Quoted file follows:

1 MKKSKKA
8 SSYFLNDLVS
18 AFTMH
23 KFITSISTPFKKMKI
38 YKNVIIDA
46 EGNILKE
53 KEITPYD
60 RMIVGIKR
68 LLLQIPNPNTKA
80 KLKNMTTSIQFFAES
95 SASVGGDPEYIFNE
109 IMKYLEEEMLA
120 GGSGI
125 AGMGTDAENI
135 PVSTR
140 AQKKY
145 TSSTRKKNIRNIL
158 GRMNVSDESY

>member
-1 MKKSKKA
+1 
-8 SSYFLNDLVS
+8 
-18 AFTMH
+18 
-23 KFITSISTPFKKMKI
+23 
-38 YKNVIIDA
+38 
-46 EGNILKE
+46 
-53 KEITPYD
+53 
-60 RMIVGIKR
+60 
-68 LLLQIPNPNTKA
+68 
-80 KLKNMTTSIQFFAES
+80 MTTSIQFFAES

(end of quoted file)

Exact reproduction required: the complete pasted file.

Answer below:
1 MKKSKKA
8 SSYFLNDLVS
18 AFTMH
23 KFITSISTPFKKMKI
38 YKNVIIDA
46 EGNILKE
53 KEITPYD
60 RMIVGIKR
68 LLLQIPNPNTKA
80 KLKNMTTSIQFFAES
95 SASVGGDPEYIFNE
109 IMKYLEEEMLA
120 GGSGI
125 AGMGTDAENI
135 PVSTR
140 AQKKY
145 TSSTRKKNIRNIL
158 GRMNVSDESY

>member
-1 MKKSKKA
+1 
-8 SSYFLNDLVS
+8 
-18 AFTMH
+18 
-23 KFITSISTPFKKMKI
+23 
-38 YKNVIIDA
+38 
-46 EGNILKE
+46 
-53 KEITPYD
+53 
-60 RMIVGIKR
+60 
-68 LLLQIPNPNTKA
+68 
-80 KLKNMTTSIQFFAES
+80 MTTSIQFFAES